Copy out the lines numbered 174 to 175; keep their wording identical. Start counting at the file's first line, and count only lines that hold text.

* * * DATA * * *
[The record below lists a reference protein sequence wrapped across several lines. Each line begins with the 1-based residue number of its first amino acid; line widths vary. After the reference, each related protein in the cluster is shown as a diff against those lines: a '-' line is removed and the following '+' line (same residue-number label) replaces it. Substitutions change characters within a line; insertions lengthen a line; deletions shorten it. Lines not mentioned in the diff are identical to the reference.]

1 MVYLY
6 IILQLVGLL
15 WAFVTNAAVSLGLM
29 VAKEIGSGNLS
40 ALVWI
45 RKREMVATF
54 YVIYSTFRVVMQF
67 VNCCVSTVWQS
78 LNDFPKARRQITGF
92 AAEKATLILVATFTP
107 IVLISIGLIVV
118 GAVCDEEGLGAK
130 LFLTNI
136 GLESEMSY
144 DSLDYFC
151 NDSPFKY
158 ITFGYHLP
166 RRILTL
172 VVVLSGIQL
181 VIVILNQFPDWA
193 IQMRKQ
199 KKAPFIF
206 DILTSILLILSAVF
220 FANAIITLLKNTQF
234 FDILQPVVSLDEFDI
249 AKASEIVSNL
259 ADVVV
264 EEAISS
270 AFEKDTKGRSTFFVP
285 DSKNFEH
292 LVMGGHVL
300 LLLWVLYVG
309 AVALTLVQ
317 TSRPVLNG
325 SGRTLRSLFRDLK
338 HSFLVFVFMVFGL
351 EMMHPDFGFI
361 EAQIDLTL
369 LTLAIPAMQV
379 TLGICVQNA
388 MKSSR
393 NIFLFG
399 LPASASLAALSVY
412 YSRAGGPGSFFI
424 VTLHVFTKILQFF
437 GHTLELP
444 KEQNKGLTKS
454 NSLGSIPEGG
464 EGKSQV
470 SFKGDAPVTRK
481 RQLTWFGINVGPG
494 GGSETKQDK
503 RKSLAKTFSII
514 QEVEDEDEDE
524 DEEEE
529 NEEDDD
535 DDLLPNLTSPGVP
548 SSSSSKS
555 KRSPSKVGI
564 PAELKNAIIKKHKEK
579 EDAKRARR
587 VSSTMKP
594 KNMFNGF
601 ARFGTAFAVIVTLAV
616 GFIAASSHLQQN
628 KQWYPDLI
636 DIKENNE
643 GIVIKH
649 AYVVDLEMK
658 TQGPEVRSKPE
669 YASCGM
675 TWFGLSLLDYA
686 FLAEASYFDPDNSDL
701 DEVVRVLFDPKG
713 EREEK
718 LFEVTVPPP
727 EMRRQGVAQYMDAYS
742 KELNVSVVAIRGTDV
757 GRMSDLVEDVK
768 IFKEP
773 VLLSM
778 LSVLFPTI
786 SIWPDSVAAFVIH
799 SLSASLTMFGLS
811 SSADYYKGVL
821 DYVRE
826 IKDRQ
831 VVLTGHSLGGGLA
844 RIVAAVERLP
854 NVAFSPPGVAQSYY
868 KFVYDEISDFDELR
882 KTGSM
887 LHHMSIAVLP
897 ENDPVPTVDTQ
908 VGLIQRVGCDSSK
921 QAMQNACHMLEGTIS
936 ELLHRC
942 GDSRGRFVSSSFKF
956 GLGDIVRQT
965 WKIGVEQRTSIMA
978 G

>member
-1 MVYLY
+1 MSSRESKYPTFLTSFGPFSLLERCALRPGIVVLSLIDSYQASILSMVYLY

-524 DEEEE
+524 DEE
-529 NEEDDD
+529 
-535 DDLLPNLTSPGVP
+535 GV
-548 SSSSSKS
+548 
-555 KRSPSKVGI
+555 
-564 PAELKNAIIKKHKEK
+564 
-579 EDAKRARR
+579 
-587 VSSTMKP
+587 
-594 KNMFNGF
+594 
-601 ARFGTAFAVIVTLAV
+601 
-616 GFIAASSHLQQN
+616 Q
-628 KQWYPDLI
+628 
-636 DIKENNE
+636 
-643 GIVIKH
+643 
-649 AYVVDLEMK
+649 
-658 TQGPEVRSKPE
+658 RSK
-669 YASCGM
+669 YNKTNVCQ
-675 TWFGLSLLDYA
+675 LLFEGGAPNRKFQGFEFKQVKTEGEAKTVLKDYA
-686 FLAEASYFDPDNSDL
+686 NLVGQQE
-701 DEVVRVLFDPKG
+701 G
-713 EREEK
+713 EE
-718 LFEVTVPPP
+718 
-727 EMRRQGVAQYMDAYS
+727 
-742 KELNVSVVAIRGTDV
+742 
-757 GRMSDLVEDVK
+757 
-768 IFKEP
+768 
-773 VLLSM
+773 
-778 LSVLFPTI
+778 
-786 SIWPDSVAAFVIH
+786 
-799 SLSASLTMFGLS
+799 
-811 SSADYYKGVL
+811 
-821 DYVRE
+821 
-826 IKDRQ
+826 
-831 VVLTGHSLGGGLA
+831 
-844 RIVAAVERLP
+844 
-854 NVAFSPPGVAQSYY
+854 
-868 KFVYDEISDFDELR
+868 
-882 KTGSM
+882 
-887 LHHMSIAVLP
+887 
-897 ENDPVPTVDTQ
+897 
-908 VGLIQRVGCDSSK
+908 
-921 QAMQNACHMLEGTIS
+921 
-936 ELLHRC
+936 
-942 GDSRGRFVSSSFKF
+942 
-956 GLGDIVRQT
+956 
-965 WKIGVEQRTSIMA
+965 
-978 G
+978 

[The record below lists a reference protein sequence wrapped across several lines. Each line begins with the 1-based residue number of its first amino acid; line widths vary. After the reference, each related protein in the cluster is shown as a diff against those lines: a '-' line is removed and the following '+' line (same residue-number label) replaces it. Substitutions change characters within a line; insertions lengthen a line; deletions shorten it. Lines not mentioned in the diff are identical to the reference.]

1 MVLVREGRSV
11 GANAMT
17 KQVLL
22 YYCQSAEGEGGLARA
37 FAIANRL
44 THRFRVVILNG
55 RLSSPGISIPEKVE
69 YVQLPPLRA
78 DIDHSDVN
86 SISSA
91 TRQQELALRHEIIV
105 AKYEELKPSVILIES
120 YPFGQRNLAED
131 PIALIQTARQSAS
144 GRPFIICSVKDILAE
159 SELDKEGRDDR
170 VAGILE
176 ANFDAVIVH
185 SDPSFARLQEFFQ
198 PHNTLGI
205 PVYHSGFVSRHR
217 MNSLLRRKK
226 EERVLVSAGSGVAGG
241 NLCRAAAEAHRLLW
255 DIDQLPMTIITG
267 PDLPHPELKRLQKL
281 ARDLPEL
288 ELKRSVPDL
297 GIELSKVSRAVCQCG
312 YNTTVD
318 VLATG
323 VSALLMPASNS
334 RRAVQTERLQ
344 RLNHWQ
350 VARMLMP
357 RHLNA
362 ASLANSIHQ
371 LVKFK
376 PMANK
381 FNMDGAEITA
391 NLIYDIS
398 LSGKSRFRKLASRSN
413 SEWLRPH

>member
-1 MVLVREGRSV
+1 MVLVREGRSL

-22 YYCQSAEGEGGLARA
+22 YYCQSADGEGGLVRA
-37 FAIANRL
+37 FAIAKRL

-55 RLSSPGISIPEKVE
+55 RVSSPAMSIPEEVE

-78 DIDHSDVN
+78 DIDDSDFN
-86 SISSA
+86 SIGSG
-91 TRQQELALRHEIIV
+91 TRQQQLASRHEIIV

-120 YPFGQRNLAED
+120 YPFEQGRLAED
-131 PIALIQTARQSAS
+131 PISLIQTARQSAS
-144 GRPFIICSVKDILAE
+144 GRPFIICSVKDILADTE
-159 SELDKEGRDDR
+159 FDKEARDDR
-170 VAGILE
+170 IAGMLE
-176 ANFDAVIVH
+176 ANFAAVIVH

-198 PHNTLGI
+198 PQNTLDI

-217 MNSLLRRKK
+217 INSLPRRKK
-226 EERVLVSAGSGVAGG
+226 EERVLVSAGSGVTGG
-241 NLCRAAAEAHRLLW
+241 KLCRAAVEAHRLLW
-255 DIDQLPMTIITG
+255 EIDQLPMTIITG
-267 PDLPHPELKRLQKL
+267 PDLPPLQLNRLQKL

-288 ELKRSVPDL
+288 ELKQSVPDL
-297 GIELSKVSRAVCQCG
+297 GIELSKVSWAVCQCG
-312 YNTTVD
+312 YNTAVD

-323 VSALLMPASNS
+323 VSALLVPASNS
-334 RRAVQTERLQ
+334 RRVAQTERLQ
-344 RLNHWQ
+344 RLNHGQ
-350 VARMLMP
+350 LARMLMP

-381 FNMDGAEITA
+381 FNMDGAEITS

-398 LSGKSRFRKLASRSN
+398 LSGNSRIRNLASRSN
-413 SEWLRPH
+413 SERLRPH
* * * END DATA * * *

-844 RIVAAVERLP
+844 